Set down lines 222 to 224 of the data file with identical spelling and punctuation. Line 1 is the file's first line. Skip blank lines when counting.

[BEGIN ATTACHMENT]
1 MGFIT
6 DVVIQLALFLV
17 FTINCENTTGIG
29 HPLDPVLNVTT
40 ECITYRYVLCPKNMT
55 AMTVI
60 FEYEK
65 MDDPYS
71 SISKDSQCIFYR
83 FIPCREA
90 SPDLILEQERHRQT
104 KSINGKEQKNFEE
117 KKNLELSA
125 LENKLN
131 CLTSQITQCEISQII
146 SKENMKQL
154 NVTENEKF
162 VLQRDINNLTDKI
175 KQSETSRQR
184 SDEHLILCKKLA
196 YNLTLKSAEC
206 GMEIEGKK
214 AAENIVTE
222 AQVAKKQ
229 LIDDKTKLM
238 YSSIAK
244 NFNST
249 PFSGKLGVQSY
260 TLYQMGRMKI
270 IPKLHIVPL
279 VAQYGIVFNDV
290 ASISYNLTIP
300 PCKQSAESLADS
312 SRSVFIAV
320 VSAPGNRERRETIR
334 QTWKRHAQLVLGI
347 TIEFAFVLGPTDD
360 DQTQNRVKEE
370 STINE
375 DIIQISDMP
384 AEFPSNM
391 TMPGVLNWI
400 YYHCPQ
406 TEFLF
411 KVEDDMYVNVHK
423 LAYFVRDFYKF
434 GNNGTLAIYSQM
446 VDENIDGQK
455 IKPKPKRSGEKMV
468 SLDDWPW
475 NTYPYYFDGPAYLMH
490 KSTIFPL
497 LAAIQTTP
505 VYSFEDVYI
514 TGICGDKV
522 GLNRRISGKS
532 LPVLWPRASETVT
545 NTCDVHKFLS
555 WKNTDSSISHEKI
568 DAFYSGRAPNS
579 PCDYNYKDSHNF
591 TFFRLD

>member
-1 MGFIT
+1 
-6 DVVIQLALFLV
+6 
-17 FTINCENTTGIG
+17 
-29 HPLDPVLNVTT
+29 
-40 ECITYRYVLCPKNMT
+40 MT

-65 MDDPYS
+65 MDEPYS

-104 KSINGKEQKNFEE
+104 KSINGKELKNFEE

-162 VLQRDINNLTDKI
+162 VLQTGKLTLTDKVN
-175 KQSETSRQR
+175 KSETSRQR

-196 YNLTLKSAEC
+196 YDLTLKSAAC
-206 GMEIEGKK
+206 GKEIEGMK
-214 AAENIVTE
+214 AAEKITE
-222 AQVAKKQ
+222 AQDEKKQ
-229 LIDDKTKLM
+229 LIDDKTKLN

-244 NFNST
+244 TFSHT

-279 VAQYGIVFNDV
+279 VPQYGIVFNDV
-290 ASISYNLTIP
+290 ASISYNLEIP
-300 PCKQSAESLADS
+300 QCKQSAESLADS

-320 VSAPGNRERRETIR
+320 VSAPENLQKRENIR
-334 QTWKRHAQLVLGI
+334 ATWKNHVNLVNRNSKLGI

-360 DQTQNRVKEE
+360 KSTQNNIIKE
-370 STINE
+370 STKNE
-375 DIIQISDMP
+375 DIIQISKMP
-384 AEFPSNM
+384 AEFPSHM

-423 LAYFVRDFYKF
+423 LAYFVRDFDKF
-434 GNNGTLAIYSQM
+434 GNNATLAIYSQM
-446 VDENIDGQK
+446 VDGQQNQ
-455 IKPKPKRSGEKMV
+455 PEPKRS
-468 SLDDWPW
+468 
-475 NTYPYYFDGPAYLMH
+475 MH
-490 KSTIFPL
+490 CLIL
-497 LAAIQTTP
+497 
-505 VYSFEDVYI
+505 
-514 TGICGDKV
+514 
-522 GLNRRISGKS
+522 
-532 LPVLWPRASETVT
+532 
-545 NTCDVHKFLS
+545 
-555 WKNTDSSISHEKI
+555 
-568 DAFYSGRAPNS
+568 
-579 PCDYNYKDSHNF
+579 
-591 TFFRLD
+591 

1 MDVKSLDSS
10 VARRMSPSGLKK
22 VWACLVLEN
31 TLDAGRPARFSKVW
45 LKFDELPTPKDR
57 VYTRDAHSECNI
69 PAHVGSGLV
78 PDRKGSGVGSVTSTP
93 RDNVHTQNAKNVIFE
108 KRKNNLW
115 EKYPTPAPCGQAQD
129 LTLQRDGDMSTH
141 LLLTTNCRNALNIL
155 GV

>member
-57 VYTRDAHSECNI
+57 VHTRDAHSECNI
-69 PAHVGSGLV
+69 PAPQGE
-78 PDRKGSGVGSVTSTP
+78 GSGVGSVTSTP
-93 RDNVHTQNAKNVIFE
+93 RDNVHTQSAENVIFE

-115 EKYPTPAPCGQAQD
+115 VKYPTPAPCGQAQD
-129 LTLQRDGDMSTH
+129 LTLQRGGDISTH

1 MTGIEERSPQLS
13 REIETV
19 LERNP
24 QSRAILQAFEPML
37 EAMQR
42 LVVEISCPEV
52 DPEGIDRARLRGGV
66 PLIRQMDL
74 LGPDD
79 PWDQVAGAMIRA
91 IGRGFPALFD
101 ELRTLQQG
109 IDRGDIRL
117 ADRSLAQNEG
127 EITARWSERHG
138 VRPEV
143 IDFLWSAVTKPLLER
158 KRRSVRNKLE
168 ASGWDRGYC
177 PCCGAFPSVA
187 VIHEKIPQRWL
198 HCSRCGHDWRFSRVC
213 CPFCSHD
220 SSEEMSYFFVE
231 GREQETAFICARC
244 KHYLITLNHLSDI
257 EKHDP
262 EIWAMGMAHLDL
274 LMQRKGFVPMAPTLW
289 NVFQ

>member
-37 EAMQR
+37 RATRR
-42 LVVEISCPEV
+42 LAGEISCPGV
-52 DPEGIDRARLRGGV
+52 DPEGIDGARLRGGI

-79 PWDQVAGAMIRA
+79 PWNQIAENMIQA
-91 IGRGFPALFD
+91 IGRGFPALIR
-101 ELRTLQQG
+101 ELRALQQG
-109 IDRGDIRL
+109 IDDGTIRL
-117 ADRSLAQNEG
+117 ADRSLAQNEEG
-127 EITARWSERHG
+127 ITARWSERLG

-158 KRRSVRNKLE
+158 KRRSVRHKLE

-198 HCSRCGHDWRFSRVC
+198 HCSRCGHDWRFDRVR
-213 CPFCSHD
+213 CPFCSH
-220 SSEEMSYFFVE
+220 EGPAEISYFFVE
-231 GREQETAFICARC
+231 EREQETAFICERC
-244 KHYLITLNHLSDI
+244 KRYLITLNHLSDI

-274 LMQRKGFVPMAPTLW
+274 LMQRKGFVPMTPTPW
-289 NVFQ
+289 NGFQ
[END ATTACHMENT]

-158 KRRSVRNKLE
+158 KRRSVRHKLE

-198 HCSRCGHDWRFSRVC